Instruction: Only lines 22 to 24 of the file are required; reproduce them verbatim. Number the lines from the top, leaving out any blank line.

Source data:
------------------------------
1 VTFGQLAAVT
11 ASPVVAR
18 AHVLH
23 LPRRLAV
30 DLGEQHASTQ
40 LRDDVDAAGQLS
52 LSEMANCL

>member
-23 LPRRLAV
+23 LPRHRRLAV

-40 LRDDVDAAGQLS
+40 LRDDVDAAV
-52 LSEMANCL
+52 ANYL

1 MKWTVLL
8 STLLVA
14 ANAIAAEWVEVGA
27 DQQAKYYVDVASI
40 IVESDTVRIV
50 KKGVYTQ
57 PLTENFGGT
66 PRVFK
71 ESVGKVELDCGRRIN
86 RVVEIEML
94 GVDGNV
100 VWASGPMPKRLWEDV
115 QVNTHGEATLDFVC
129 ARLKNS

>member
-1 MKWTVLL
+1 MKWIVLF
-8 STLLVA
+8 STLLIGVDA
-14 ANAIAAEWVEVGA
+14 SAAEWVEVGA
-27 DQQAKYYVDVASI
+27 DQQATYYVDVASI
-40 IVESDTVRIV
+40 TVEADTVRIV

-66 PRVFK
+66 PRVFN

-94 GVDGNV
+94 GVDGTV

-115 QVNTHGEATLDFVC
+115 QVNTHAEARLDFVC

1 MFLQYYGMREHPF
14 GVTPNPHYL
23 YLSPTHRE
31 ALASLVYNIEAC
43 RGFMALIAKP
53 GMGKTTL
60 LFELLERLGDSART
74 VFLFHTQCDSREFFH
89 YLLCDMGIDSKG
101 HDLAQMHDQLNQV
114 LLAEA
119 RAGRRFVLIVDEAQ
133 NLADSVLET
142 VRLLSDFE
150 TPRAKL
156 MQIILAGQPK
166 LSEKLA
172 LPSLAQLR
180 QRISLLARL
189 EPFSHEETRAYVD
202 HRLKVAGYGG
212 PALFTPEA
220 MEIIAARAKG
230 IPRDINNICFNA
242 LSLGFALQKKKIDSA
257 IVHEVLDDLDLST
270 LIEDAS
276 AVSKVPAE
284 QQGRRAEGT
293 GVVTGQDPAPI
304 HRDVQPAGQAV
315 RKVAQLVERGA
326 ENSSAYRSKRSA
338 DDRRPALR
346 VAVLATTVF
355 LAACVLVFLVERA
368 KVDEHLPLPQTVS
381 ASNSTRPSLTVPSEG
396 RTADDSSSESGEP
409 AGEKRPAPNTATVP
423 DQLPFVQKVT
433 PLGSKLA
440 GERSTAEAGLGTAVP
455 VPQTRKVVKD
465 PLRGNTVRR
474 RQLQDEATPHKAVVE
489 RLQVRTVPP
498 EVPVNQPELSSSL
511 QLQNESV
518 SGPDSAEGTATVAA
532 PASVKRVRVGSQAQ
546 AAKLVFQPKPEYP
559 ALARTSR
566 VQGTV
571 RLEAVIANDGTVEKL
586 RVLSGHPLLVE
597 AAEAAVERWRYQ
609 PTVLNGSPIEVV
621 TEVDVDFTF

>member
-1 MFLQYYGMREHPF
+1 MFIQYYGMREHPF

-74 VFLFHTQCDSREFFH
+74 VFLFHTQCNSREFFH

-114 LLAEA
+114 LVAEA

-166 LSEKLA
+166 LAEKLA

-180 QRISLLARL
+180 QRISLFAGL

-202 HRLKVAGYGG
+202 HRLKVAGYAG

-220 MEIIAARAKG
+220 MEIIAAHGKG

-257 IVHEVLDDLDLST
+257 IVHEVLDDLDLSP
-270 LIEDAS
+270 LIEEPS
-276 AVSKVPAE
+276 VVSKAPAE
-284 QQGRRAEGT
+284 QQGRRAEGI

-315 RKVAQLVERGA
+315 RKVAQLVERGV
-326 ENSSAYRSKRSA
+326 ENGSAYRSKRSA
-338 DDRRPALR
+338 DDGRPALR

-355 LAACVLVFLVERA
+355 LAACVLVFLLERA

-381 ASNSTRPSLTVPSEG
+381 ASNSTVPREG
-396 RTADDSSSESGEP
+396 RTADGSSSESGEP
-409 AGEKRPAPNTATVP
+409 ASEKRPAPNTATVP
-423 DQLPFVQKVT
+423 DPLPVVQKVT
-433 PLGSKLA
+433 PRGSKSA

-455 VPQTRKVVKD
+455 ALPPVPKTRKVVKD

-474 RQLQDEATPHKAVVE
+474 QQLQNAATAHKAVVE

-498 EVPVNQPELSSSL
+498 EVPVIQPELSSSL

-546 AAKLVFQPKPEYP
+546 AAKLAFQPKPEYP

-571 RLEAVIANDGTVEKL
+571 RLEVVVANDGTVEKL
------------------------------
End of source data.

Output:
66 PRVFK
71 ESVGKVELDCGRRIN
86 RVVEIEML